I’ve said this before and it’s worth repeating: competition is necessary in order to spur innovation and efficiency. We have laws and regulations that attempt to ensure that there is competition in the marketplace. When it comes to education, however, this principle is ignored and whether or not we are happy with the results, we have no choice but to continue to pay for them.
For those that have the means, there are alternatives. Parents can pay for private school for their children. The problem is, having already paid for a “free” education, most parents do not have the wherewithal to exercise this option. In West Virginia, a state with one of the lowest per capita incomes in the nation, private schooling is beyond reach for most parents. The statistics bear this out. Nationally, 10 percent of all school-age children attend private schools while in West Virginia there are only 143 private schools attended by 5 percent of all school-age children.
However, there is an alternative that is available to parents who may not have the means for private schooling but have the time and commitment to become a “do-it-yourselfer.” That alternative is homeschooling.
There has been a considerable amount of outpouring in the press recently regarding the firing of Jorea Marple as West Virginia state superintendent of schools.
In May 2011, Marple waded into the subject of homeschooling when, in her first appearance before the West Virginia Legislature’s Joint Standing Committee on Education she was quoted saying, “West Virginia homeschoolers need more oversight, better standards, better evidence of progress; homeschoolers have too much flexibility.”
Marple hasn’t made any further comments about homeschooling. I suspect that the reason for this is that someone probably showed her the astonishing results achieved by homeschoolers.
There have been numerous studies that show that homeschoolers outperform their public school counterparts — by a lot. One study showed that the average homeschooled student scored in the 89th percentile (meaning that the student outperformed 88 percent of her peers) in reading, the 84th percentile in math and the 86th percentile in science.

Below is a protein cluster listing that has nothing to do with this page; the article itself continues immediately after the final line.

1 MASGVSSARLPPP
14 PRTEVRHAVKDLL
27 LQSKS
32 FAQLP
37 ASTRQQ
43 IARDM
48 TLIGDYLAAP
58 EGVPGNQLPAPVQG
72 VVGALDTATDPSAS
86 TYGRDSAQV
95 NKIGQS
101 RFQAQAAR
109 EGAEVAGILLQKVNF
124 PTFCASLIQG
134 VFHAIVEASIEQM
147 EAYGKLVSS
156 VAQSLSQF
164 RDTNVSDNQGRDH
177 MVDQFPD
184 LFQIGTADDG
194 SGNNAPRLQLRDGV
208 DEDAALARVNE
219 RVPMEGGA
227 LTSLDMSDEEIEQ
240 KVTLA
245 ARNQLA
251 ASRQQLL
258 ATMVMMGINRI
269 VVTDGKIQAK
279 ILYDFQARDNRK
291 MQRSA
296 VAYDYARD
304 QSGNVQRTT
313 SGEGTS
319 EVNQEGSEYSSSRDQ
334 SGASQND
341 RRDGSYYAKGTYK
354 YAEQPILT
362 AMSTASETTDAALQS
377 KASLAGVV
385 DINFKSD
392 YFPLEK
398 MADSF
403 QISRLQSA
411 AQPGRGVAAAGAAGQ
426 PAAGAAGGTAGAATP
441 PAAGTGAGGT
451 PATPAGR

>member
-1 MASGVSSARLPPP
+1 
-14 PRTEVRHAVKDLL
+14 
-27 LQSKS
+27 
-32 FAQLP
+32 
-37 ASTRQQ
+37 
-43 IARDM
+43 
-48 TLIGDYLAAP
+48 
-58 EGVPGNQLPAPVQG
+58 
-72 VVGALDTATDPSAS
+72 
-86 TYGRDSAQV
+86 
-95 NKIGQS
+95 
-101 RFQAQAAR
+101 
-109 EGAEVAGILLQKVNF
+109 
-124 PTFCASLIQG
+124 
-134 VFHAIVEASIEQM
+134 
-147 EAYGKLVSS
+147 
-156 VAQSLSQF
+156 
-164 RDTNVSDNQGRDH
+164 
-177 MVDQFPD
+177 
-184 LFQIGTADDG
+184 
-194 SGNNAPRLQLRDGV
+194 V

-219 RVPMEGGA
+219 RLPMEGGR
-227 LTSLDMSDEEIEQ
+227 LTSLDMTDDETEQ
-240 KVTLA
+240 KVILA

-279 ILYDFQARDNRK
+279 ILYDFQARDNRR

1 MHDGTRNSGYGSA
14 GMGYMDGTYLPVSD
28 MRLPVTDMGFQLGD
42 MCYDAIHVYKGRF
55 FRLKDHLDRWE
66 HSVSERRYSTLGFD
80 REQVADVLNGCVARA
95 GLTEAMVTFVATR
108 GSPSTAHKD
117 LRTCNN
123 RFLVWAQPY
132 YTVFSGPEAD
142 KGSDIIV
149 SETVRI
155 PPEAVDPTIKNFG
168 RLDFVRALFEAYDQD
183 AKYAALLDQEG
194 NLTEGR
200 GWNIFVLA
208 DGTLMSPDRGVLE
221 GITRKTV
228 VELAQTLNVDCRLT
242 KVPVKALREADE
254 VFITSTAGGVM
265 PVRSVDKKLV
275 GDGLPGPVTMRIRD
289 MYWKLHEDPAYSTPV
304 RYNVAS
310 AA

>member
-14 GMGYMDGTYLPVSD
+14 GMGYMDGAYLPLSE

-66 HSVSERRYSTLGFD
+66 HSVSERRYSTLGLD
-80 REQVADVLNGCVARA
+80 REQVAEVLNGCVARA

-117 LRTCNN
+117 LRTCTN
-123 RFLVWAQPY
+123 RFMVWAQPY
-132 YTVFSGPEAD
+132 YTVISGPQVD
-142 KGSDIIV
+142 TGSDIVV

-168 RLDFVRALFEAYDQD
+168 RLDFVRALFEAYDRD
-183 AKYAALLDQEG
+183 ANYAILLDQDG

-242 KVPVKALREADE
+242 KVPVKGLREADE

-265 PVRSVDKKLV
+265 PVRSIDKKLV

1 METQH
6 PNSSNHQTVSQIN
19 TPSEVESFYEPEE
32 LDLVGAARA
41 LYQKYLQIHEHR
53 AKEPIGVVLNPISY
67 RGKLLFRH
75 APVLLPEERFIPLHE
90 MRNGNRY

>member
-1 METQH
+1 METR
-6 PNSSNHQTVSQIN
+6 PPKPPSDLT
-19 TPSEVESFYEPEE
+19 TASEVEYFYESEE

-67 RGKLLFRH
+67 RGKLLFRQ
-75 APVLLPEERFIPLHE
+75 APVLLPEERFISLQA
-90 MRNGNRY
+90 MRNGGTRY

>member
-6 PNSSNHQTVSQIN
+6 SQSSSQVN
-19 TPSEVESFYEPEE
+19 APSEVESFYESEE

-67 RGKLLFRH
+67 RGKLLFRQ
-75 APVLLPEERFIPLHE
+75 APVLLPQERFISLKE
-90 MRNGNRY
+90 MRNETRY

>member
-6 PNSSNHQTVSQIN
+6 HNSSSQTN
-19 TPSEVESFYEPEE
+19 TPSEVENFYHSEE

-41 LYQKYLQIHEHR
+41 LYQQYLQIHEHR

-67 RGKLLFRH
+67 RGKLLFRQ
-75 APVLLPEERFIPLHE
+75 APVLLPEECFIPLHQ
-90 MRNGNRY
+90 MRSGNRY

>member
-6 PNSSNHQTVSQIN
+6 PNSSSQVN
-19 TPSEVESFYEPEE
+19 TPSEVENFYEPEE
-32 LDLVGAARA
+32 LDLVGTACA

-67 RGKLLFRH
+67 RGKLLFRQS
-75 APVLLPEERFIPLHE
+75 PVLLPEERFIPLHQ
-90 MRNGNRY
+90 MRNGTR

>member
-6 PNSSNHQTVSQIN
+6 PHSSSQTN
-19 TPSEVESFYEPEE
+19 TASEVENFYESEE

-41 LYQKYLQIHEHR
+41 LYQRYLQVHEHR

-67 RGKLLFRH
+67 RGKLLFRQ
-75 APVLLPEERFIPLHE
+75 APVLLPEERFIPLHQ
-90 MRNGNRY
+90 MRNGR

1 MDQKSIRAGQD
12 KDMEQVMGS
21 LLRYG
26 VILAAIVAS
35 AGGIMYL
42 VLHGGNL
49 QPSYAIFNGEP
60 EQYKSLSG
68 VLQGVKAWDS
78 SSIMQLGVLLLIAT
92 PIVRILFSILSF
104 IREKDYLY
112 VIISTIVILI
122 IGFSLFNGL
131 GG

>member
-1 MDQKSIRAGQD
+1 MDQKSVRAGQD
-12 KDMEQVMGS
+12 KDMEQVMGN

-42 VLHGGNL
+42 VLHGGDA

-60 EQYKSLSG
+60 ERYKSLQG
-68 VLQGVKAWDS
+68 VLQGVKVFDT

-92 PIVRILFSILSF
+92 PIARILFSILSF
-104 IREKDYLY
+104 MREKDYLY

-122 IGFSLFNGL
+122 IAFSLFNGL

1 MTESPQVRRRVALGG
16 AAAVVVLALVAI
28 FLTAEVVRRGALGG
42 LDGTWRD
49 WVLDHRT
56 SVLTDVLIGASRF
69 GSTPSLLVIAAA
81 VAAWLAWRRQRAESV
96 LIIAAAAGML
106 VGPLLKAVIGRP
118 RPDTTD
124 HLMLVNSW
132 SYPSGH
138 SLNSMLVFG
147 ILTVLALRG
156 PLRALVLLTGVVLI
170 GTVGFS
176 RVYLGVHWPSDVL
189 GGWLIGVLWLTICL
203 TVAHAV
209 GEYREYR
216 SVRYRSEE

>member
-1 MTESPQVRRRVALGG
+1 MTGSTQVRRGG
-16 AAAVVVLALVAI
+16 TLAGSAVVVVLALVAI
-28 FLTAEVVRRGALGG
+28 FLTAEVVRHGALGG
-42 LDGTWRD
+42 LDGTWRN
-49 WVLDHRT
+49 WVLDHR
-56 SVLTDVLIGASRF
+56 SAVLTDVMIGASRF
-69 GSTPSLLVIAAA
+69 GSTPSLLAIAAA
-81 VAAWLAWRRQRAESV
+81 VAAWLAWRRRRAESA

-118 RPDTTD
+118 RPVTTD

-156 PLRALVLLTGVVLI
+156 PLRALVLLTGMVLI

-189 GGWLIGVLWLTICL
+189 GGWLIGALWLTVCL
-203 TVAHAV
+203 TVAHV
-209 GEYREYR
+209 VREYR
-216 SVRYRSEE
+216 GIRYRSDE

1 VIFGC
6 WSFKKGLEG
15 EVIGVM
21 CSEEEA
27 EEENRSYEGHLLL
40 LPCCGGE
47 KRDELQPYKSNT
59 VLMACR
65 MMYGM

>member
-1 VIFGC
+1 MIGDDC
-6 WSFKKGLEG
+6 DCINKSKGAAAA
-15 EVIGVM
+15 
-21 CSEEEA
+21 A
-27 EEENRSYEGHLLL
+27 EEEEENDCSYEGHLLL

This means the average homeschooled student scored more than 30 points higher than the average public school student in every category. Interestingly, parental levels of education don’t have much bearing on the results — that is, whether the parent has a high school diploma or is a Ph.D. — children from families with incomes below $35,000 do nearly as well as those from families with higher incomes. Even more, homeschoolers in states with no regulation of homeschooling do just as well those in states more heavily regulated.
Estimates nationally put the number of homeschooled children at approximately 1.7 million or a little over 3 percent, and the numbers are trending higher in recent years. In West Virginia, the estimate is 8,000 out of 282.000 students, or a little under 3 percent. In Jefferson County, estimates suggest there are about 500 homeschooling families, also a little below 3 percent.
It is common knowledge West Virginia’s public schools do poorly in national rankings. Standardized test results show that most students are not performing at grade level in spite of the fact that we spend more per pupil than most states. West Virginia spends well over $10,000 per student and that doesn’t include capital costs, only operating expenses. It is estimated that if you include capital expenditures, the cost goes to more than $12,000 per capita. By the way, the average homeschooling parent spends around $600 per student per year on their education, without burdening the taxpayer.
It is pretty clear that homeschoolers are doing something right. On the other hand, it is equally clear that something has gone wrong with public schools here in West Virginia. For my part, I don’t blame public school teachers. The system is broken and has let them down. Homeschooling parents are not burdened by the same regulations and constraints as professional teachers. They are free to innovate and the results speak for themselves.
To a certain extent, all parents are homeschoolers. Parents whose children attend public school still need to teach them important things – like the difference between right and wrong. Furthermore, it is a truism that the more that parents get involved with their children, the better they will do in school. I am not an expert in education, but common sense dictates that if it’s working — and homeschooling is clearly working — the government shouldn’t interfere.
Marple’s comments amounted to an unwarranted attack on competition and were not supported by the facts. I hope her replacement understands that competition is good and that maybe the Board of Education could learn a thing or two from homeschoolers.
— Elliot Simon writes from Harpers Ferry.